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Recipe 4.8 Stopping a Tomcat Application with Ant


You want to use Ant to stop a specific Tomcat web application.


Define a task in the Ant file using a taskdef element and the Java class org.apache.catalina.ant.StopTask.


During development, you might need to stop a Tomcat web application so that you can add new servlets or deployment-descriptor entries, and then restart the application, allowing the changes to take effect. In the absence of a conf/server.xml configuration to make the application dynamically reloadable (see Recipe 2.2), you can use an Ant target to stop a particular web application without disrupting the other running web applications. This is the opposite of starting an application (Recipe 4.7); the application is taken out of service until you start it again.

The org.apache.catalina.ant.StopTask class provides a connection between Ant and the Tomcat Manager application. Manager is a built-in web application (at context path /manager) that you can use to administer other Tomcat web applications.

Implement the same four steps discussed in Recipe 4.7 to use this stop task:

  1. Make sure you have the necessary JAR file required to use the Ant task for stopping Tomcat: <Ant-installation-directory>/lib/catalina-ant.jar. Copy this JAR from the <Tomcat-installation-directory>/server/lib directory to your <Ant-installation-directory>/lib directory (otherwise known as ANT_HOME/lib).

  2. Make sure the Tomcat user database includes a username that is linked to the manager role (see step 2 of Recipe 4.7 if you need more details).

  3. Example 4-9 uses a taskdef element to give the task the name stop, which is used by the target that is responsible for stopping Tomcat.

  4. Run the Ant file at the command line by changing to its directory and typing ant or ant -buildfile buildfile-name.

Example 4-9. Using Ant to stop a web application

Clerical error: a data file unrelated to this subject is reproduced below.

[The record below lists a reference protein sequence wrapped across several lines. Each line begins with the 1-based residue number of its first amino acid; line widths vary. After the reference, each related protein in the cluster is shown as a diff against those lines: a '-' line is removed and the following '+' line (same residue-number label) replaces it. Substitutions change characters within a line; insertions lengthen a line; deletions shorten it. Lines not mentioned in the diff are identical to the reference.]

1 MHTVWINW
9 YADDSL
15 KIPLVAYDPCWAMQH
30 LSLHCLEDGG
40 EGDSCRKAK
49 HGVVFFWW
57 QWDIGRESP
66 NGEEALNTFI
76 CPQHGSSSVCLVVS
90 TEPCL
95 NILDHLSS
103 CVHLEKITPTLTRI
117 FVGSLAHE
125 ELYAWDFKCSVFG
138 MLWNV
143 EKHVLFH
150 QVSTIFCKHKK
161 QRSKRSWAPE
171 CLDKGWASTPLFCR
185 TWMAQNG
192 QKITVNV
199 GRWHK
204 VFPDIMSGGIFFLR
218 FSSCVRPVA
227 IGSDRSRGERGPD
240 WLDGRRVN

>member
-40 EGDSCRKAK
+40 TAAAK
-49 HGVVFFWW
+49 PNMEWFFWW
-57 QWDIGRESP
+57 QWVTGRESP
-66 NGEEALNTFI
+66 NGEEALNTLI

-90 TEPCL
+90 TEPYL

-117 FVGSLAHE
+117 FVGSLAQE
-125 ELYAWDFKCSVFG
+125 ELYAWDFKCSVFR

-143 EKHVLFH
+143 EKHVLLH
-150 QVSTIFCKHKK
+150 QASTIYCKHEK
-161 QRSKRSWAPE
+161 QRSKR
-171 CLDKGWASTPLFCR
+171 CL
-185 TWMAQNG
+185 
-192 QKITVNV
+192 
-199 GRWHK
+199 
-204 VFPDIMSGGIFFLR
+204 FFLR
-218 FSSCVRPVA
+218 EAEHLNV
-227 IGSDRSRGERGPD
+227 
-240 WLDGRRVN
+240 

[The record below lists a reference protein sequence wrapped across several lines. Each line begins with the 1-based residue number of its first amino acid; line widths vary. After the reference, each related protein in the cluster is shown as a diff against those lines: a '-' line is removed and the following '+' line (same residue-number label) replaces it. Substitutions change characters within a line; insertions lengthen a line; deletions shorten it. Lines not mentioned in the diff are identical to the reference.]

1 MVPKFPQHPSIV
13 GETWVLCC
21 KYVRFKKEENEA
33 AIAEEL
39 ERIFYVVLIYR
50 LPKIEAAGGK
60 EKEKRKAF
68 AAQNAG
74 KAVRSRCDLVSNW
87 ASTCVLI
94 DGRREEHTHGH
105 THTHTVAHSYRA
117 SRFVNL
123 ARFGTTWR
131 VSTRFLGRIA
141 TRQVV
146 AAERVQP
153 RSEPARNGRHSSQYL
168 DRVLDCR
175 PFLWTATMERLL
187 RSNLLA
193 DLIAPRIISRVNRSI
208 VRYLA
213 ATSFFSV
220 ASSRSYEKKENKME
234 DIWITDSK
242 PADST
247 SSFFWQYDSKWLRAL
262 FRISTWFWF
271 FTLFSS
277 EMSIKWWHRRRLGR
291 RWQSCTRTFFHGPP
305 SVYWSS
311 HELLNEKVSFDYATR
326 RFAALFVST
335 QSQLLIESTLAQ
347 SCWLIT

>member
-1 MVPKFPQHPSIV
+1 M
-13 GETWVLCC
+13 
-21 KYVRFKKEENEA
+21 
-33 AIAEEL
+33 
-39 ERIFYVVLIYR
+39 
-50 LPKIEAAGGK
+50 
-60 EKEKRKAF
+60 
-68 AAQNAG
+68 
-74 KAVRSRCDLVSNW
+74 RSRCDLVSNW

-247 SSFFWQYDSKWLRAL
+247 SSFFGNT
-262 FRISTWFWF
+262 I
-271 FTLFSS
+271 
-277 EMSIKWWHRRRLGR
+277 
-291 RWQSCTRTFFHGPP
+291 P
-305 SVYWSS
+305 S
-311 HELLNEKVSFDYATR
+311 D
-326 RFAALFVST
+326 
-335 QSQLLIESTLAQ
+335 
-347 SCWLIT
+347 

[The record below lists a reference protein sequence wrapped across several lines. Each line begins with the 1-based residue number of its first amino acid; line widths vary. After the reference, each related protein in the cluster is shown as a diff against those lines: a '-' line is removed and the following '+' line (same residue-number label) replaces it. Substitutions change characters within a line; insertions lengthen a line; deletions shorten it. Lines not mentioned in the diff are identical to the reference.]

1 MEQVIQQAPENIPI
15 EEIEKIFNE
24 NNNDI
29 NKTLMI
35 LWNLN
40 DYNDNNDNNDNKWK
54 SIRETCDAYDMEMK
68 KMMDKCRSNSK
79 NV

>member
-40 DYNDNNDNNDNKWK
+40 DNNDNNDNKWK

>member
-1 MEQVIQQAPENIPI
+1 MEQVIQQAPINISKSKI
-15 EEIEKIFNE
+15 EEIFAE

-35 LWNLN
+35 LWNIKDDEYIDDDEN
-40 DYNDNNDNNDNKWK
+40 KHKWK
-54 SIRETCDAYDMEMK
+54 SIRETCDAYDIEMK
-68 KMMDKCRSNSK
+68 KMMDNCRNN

<project name="My Project" default="stop-tomcat" basedir=".">

<taskdef name="stop" classname="org.apache.catalina.ant.StopTask" />

<!-- import properties specifying username, password, url, and context-path -->
<property file="global.properties" />

<target name="stop-tomcat" 
     description="Stops the Web application">

     <echo message="Stopping the application ${context-path}..."/>

        path="/${context-path}" />



The taskdef defines a task for this build file called stop. The defined task is then used in the build file:

<stop url="${url}" username="${username}" password="${password}" 
      path="/${context-path}" />

Example 4-9 gets its property values from a property task that imports global.properties (the property file is located in the same directory as the Ant build file). The properties represent:

  • The username and password of a user who is mapped to the manager role in conf/tomcat-users.xml

  • The URL to the Manager application, as in http://localhost:8080/manager

  • The context path for the web application that you are stopping

The Tomcat manager application can initiate many other common administrative tasks such as deploying applications (see Recipe 2.6).

See Also

The Tomcat Manager application description: http://jakarta.apache.org/tomcat/tomcat-4.1-doc/manager-howto.html; Recipe 4.1 on downloading and setting up Ant; Recipe 4.2 on writing Ant targets; Recipe 4.3 on creating a classpath for an Ant file; Recipe 4.4 on compiling a servlet with Ant; Recipe 4.5 and Recipe 4.6 on creating WAR and JAR files; Recipe 4.7 on starting Tomcat with Ant; Recipe 2.1 and Recipe 2.6 on deploying web applications using Ant; the Ant manual section on the property task: http://ant.apache.org/manual/CoreTasks/property.html; the Ant manual segment on targets: http://ant.apache.org/manual/using.html#targets; the Apache Ant manual index page: http://ant.apache.org/manual/index.html; the Apache Ant Project: http://ant.apache.org.

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